Posts Tagged ‘holiday cookies’

Pine Nut Brittle with Rosemary

Hello there. I know, I know, it’s been a long time. Apologies to my loyal followers, all seven of you, including my mom. I’m not sure where the time has gone. I’ve still been cooking. Lots. But other diversions of life have kept me from the writing and photography part…

This month, the Food52 Cookbook, Volume 2 was published, featuring my recipe for Corn Salad with Cilantro and Carmelized Onions. What a thrill to hold that book in my hands, and see “Ms.T” in print, right there on page 253. How exciting to see my photo in the back, as part of such a wonderful mosaic of home cooks from all over the world. (Thank you to those who voted for the recipe last summer, and to Sandra and Chris for sharing it with me in the first place!)

And then, before the high had even worn off, I discovered that my recipe for Pine Nut Brittle was featured on Saveur’s web site! Included in their very cool  Cookie Advent Calendar, hiding behind door #19. Professionally tested and photographed and practically glowing in its spotlight. (ok, I’ll admit it, I’m a little bummed they credited the blogger who told them about the recipe rather than the cook who created the recipe. But I know it’s mine. And now all seven of you do too. And I do appreciate Kimberly from The Year in Food turning them onto the recipe–after all, her blog is one of my favorites, and she was quite lovely when I met her at the Food52 potluck last year.)

Anyway, all this “fame” got me thinking. A year and a half ago, when I started this blog, and began entering recipe contests, and devoting an extraordinary amount of time to obsessing about food, I did it because I really needed a diversion. Some bumps in the road, at work and in life, made me question the path I was on. Made me crave another outlet to pour my passion into. Made me need some new hopes and daydreams for future possibilities.

Early morning holiday shadows

Holly branch in sunlight

And it worked. It’s been really rewarding–for me, and hopefully also for the people I cook for–to spend a little more time on this hobby of mine. But a funny thing happened along the way. The other stuff–the bumps–worked themselves out. When I shifted my attention, ever so slightly, away from the frustrations I couldn’t control and stopped banging my head on the wall, it all seemed to get better.

So here I am, at the end of 2012, with a suddenly more balanced contentment spread across career, cooking, and other hopes for the future. And feeling very, very grateful for all three.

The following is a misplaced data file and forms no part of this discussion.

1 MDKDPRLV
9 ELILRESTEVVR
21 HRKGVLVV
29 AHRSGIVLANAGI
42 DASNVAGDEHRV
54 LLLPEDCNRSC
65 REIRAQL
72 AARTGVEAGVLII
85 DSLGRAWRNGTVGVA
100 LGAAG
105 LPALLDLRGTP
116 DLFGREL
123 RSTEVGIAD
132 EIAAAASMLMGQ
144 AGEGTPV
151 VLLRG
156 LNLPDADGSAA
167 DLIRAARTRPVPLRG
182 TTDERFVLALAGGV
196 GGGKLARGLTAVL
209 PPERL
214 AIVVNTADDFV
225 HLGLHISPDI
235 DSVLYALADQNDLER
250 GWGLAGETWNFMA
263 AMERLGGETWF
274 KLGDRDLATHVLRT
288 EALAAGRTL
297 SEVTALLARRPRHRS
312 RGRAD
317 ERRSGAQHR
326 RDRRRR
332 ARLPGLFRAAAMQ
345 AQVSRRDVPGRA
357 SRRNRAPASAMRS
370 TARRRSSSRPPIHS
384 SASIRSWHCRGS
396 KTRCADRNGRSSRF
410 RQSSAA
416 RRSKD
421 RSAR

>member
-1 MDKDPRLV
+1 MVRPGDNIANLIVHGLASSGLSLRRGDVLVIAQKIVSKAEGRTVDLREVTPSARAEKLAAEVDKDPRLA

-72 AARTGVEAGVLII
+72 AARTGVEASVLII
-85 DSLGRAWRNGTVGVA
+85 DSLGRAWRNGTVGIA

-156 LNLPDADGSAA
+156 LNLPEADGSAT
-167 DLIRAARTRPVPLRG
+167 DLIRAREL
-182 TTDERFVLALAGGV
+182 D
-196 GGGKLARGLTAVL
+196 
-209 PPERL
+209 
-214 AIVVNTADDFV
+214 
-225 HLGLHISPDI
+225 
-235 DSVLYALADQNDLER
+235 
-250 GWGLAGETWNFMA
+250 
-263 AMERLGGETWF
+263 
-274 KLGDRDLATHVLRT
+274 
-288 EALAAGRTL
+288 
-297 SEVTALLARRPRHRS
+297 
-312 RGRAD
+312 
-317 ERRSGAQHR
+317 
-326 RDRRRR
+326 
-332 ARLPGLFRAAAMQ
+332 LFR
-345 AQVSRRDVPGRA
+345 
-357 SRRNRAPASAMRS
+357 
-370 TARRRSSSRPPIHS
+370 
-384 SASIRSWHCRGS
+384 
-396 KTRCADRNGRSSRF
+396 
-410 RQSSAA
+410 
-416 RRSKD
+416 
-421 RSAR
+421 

Thank you for bearing with me. I’ve been doing a lot of holiday baking lately, which also means eating a lot of sweets at all hours of the night. (QA testing is a crucial part of any production process, right???) So the ramblings above are admittedly fueled by too much sugar and too little sleep.

Wishing you all happy holidays and a very sweet New Year!

Pine Nut Brittle with Rosemary

Ms. T’s Pine Nut Brittle with Rosemary
(winner of “your best holiday confection” on Food52)
2 cups sugar
2 1/2 cups pine nuts (yes, I know, they are crazy expensive. that’s why this treat is only for the really nice people on your list.)
8 tablespoons (one stick) unsalted butter
1 tablespoon finely chopped fresh rosemary
1 tablespoon finely ground sea salt

Place the sugar in a large, heavy saucepan over high heat and stir with a wooden spoon until sugar begins to melt. Lower the heat to medium-high and keep stirring just until the sugar is melted. Stop stirring and watch for it to turn a medium caramel color. About 10 minutes total.

Stir in pine nuts, and then butter. Allow pine nuts to cook for about two minutes, stirring constantly. Stir in half of the rosemary and half of the sea salt. Note: Don’t panic if your butter separates and looks like an oily unappetizing mess. This probably has something to do with temperatures–if you want to know, ask a more scientific cook than me. My advice is just keep stirring and it will eventually all come back together.

Turn the mixture out onto a sheet pan lined with parchment paper (NOT wax paper–I learned this the hard way), and spread it evenly to the desired thickness with a wooden spoon or stiff rubber spatula. Sprinkle remaining rosemary and salt on top, while brittle is still warm.

Allow to cool completely–at least one hour–then break the brittle into pieces and store in an airtight container at room temperature. If your brittle isn’t brittle enough to break into pieces, pop it in the freezer for 10 to 15 minutes, until it hardens enough to snap easily.

Holiday baked goods

In addition to the pine nut brittle, my goodie bags this year included rugelach (inspired by this lovely post on Sweet Amadine), chocolate gingerbread cookies, and coconut macaroons with lime zest (had to sneak in a hint of limes from our tree.)


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